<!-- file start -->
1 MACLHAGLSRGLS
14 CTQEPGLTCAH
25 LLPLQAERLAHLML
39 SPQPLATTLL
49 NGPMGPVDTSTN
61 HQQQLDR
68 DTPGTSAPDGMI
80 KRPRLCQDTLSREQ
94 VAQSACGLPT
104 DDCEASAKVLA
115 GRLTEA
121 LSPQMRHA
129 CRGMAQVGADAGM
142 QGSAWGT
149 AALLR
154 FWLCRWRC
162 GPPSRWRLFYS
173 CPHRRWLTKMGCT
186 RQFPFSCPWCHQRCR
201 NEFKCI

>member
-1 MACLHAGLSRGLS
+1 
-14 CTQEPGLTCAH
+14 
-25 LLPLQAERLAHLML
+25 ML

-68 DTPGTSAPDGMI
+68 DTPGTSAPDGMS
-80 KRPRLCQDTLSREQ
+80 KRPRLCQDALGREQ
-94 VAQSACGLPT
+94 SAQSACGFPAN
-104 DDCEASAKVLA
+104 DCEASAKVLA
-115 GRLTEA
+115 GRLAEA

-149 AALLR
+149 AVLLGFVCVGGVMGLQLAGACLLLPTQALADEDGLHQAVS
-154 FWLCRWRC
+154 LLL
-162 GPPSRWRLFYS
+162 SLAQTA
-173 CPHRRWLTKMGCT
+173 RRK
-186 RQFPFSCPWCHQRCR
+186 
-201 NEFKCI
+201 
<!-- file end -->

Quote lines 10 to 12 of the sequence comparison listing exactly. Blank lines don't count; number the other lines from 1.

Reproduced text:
104 DDCEASAKVLA
115 GRLTEA
121 LSPQMRHA